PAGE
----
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The Apocryphal New Testament Easy to use collection of English translations of the New Testament Apocrypha.

The Questions of Bartholomew

J. K. Elliott

Although antiquity knew of a Gospel of Bartholomew through Jerome's prologue to his Commentary to Matthew and the Gelasian Decree (where ‘evangelia’ is used in the context, i.e. ‘gospels under the name of Bartholomew’) there is no evidence that what they knew is what has been commonly referred to recently (thanks largely to Wilmart and Tisserant) as the Gospel of Bartholomew. A better title for the texts that they and others have published is the Questions of Bartholomew, which is the title of the Slavonic versions and of one of the Latin versions (the Casanatensis). These ‘questions’ deal with various aspects of Christ's descent comparable to the Descensus in the Gospel of Nicodemus (q.v.), of the annunciation, of Satan's origin and power and also concern deadly sins. It is a suitable title, given the way in which the subject‐matter is accorded question and answer treatment; it also serves to avoid linking this work with other gospels. It may equally well be classified as a gospel or an apocalypse, although, despite tradition, the present collection links it with the apocalypses.

The Questions were originally composed in Greek, possibly in Egypt, but the date of the work is not certain, being estimated between the second and sixth centuries. Latin and Slavonic versions exist, but the relationship between them all is not clear. James's translation is based predominantly on the Greek and Slavonic where they exist, but with some passages added from the Latin; it is repeated below with minor changes. James's presentation is commended by Kaestli (Revue Biblique 95 (1988), 20).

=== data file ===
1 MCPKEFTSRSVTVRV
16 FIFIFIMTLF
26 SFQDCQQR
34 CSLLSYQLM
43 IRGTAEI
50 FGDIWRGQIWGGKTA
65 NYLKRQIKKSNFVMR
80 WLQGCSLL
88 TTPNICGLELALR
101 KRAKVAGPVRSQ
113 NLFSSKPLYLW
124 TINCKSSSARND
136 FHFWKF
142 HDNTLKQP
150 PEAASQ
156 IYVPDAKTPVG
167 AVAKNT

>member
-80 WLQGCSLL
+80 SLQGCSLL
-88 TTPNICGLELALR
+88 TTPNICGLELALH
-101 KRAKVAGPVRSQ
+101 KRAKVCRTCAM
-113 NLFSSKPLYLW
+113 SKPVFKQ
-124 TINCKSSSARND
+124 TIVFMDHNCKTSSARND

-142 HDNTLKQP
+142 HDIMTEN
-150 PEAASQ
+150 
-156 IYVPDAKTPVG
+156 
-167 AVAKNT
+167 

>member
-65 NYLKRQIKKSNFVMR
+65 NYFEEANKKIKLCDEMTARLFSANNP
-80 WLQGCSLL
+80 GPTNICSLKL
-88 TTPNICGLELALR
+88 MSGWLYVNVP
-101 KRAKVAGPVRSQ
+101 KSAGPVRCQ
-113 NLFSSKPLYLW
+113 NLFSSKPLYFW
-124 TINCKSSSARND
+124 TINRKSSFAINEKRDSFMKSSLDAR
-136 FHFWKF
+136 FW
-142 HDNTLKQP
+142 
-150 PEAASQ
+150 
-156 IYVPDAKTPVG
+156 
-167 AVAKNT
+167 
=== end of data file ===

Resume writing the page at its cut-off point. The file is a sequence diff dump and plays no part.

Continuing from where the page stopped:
The Bartholomew literature seems to have originated in Egypt and had a changing and developing tradition prior to the composition of the extant texts. The presence of Gnostic ideas is a subject of debate: Beeston's short article (bibliography below) gives an example of how the text can be interpreted without recourse to Gnosticism.

The Questions of Bartholomew is to be distinguished from a Coptic text known as ‘The Book of the Resurrection of Jesus Christ by Bartholomew the Apostle’ (to be found in Wallis Budge, 1–48 (Eng. trans. 179–230), based on his London manuscript). Many other Coptic fragments in Paris and Strasbourg have also been assigned (by Revillout in particular) to the Gospel of Bartholomew, although his judgement has been questioned and some scholars (especially Baumstark and James) would prefer to assign some of the fragments to the Gospel of Gamaliel (q.v.); indeed one of Revillout's fragments (his no. 15) has a definite attribution to Gamaliel. The Coptic texts date from perhaps the fifth—sixth century. Most of the fragments which Revillout published under the general title of ‘The Gospel of the Twelve Apostles’ (which is a misnomer) are not from an apocryphal gospel, either Bartholomew's or another's, but are from homiletical works, although some of Revillout's fragments (e.g. no. 12 and those on his pp. 185–94) may relate to a gospel of Bartholomew. Schneemelcher (in Hennecke3, i. 372–6; 5i. 437–40) and James (ANT 147–52) tried to bring order into the Coptic fragments, as too did Haase in his ZNW article. The Coptic fragments may be deemed to come from a different cycle of tradition from the Quaestiones Bartholomaei. Only three extracts are given below (B), a summary of Budge's London manuscript and Revillout nos. 6, and 12 (which has a stronger claim to be part of the same tradition as Budge's London manuscript).

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